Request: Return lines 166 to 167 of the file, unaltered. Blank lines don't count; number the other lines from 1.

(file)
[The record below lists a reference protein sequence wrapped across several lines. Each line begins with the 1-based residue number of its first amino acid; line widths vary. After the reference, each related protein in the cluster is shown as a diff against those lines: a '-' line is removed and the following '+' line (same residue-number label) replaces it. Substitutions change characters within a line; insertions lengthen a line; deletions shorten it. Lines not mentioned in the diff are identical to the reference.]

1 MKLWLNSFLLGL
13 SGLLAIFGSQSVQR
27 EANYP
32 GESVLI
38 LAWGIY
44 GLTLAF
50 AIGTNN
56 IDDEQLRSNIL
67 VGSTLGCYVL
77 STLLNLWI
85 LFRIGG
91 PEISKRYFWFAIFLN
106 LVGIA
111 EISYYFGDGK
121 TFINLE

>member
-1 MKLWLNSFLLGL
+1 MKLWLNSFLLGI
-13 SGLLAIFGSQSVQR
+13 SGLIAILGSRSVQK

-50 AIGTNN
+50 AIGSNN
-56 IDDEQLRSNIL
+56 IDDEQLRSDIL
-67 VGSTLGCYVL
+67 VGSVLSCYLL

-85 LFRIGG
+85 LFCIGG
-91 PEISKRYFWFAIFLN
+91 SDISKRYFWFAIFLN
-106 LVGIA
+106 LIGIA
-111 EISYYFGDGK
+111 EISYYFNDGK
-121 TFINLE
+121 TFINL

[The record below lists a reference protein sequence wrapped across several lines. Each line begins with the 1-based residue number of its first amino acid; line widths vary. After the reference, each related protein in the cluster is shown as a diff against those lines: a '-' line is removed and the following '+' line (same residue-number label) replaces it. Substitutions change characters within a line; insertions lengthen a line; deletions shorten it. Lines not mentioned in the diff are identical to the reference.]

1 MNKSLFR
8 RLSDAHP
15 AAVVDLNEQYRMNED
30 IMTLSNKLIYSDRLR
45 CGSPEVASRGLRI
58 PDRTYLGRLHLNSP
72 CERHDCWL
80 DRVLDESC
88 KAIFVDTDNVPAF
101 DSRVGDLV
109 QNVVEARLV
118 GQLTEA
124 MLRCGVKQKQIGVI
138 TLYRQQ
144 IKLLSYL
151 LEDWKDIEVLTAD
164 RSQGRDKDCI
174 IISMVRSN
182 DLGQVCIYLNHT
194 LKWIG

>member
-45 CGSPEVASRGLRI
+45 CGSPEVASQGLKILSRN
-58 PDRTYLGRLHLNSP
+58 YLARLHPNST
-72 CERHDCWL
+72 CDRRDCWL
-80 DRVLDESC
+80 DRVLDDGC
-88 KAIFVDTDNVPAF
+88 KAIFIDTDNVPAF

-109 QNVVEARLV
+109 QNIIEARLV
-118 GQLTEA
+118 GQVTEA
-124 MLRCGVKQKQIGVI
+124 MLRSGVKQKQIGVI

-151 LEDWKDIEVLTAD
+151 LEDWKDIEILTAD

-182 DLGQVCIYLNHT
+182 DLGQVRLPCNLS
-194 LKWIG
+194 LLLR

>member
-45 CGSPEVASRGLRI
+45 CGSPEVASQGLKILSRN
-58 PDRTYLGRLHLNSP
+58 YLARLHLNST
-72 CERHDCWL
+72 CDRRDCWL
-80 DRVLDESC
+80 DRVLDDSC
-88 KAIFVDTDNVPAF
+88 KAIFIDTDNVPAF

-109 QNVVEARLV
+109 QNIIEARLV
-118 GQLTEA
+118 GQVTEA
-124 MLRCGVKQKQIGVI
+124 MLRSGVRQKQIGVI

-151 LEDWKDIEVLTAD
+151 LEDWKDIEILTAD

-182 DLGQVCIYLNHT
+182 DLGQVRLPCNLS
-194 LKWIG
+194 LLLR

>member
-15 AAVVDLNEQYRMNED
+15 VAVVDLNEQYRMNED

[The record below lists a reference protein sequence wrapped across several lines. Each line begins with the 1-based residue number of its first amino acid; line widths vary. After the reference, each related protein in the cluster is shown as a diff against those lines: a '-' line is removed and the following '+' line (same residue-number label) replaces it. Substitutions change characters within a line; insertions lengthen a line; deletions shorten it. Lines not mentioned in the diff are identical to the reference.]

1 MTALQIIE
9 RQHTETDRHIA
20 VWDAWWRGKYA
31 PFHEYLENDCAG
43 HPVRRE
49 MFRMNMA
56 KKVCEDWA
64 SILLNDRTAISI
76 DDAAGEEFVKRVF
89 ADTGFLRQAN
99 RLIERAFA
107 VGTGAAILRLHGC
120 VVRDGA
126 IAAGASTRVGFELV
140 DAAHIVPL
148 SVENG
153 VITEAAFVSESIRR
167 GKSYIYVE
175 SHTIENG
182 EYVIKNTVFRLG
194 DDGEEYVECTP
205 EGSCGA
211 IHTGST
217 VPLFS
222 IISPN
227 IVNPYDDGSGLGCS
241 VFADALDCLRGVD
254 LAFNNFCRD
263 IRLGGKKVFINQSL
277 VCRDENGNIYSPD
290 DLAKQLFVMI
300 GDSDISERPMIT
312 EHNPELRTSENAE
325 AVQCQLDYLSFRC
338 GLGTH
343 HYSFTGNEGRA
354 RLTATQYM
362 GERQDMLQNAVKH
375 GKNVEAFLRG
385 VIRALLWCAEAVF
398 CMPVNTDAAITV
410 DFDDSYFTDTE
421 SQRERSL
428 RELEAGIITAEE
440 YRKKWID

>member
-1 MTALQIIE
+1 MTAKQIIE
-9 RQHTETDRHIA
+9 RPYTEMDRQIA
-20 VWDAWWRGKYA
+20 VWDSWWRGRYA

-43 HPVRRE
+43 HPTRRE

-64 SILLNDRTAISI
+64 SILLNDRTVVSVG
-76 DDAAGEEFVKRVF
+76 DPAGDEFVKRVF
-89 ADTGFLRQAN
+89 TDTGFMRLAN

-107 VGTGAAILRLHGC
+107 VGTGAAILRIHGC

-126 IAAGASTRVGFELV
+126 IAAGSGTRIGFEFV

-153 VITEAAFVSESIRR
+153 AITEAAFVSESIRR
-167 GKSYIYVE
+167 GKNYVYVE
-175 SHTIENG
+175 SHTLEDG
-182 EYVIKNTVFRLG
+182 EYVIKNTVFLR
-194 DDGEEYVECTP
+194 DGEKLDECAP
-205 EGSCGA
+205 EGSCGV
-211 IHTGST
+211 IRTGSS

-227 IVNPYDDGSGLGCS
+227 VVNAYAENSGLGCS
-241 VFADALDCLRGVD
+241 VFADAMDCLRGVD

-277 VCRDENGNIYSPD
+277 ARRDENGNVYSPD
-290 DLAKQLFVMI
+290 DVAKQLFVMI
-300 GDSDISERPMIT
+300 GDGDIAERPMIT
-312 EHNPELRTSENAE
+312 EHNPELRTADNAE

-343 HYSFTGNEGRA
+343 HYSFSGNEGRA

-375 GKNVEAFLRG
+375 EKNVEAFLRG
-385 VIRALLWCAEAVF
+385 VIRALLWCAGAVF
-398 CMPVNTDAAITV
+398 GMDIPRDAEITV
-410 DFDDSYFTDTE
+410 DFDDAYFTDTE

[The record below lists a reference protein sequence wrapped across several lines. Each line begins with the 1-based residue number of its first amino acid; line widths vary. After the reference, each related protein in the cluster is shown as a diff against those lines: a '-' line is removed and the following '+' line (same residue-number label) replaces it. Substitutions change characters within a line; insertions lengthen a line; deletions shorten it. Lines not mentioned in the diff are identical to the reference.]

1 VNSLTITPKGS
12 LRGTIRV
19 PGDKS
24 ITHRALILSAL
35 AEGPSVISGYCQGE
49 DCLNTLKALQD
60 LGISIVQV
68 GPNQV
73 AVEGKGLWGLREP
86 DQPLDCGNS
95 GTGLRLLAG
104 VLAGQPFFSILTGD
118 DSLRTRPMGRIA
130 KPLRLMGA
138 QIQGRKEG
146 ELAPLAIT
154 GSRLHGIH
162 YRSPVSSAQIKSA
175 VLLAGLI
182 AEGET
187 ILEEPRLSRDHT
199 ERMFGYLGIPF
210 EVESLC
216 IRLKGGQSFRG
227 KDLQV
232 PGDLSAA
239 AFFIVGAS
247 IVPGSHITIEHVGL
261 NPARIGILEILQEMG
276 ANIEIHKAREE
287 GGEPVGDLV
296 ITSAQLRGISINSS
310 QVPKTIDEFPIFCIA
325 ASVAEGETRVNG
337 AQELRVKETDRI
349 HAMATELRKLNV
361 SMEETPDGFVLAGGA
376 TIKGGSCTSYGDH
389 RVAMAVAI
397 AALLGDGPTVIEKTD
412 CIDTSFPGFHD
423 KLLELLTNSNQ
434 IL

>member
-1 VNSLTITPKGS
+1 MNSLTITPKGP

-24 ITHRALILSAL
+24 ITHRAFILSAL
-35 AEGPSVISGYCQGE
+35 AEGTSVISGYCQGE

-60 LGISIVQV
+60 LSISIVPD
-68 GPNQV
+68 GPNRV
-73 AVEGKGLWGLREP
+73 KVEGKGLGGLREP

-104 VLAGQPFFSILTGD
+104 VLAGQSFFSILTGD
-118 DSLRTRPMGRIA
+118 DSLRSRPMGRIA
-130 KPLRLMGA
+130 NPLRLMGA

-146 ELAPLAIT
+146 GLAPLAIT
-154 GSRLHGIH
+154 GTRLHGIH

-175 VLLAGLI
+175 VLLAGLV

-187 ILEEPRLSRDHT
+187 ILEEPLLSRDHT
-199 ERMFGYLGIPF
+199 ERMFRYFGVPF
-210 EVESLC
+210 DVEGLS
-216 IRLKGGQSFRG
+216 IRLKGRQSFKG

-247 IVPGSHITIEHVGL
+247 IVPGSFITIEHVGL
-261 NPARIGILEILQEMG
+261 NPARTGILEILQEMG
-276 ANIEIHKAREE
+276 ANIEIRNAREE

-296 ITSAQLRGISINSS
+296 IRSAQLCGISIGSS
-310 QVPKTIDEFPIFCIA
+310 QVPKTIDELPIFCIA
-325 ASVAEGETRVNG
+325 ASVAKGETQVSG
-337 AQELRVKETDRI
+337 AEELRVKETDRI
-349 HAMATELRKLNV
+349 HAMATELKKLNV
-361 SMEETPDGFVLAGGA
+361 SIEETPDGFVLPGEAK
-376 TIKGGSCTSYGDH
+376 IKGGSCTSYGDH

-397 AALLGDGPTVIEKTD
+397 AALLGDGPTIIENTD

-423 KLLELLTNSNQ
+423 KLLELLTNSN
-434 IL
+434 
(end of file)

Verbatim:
+76 DPAGDEFVKRVF
-89 ADTGFLRQAN